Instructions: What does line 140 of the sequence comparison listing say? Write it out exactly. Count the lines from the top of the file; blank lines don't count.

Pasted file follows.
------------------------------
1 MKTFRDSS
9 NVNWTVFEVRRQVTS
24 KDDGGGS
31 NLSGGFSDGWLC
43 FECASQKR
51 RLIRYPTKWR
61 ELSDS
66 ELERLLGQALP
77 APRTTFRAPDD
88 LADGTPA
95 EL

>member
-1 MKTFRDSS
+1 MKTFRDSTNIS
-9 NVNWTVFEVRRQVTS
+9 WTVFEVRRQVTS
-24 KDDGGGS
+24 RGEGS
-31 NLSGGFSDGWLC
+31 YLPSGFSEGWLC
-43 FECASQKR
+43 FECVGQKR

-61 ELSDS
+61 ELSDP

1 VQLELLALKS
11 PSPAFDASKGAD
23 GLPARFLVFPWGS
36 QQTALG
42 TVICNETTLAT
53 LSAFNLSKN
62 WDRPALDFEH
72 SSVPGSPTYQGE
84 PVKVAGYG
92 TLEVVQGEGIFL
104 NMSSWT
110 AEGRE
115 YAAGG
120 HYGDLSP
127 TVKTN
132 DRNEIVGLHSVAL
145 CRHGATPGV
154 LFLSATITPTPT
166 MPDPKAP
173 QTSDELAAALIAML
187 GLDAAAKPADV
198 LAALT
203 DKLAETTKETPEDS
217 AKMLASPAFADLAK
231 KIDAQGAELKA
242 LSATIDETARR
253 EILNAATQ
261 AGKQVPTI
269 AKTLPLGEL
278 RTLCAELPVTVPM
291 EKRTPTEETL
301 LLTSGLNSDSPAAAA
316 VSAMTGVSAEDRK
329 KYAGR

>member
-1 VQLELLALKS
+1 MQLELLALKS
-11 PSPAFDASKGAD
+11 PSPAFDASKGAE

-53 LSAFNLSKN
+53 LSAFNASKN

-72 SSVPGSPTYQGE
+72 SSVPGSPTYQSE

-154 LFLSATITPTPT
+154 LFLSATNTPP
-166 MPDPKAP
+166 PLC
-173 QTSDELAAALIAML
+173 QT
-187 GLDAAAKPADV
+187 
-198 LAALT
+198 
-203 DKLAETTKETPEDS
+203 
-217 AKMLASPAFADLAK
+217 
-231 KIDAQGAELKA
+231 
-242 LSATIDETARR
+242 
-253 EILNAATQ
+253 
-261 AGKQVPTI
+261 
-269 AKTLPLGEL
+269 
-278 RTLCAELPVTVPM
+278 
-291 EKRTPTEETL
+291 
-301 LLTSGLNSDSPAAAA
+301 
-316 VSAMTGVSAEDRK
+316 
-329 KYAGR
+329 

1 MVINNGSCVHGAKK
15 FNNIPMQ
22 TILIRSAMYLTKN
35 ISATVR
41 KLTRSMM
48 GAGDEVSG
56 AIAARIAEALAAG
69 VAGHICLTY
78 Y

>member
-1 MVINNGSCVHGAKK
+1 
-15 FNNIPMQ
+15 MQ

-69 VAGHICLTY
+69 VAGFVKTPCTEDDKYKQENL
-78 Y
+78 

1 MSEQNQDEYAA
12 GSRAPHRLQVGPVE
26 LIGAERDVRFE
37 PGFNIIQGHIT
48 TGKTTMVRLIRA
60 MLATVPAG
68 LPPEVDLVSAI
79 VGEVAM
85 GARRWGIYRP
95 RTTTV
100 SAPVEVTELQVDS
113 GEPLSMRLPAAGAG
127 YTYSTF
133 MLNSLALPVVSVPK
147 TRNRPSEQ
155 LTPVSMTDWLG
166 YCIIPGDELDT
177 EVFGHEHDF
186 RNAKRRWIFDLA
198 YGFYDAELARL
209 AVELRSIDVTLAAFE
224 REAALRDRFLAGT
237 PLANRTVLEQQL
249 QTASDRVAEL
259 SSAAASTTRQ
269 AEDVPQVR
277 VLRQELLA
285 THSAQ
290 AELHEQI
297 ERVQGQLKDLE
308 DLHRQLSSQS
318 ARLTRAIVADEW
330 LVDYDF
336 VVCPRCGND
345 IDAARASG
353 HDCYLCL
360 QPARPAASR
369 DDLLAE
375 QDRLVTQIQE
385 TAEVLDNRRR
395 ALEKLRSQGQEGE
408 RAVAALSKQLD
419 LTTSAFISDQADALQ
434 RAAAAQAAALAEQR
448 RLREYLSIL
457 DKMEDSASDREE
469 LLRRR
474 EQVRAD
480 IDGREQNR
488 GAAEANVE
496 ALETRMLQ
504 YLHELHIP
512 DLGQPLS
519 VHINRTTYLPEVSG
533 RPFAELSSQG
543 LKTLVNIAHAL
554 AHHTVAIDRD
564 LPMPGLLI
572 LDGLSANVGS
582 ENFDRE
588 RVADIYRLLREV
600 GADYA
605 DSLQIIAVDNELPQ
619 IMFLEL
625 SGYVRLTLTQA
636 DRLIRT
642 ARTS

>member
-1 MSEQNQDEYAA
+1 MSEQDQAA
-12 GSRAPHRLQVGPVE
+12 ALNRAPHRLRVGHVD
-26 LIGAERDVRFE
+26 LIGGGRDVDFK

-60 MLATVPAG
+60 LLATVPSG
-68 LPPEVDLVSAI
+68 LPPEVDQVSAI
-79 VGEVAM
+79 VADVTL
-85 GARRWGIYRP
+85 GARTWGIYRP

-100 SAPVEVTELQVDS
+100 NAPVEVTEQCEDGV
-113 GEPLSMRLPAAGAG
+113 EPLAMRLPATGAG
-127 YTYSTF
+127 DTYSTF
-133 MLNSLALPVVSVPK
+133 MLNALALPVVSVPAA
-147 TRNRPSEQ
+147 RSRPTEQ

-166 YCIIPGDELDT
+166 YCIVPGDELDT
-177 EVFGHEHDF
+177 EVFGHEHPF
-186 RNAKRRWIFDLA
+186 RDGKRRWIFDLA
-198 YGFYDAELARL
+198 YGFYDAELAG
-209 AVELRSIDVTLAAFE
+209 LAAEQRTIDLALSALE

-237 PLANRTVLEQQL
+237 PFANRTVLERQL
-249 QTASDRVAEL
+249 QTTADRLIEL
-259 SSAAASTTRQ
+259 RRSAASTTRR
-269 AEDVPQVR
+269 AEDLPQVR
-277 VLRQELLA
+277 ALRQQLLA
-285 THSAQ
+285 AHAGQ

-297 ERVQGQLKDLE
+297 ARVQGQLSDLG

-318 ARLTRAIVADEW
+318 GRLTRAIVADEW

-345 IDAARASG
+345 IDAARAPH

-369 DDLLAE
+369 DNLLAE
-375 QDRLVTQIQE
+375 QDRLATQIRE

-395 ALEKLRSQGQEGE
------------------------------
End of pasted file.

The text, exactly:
209 AVELRSIDVTLAAFE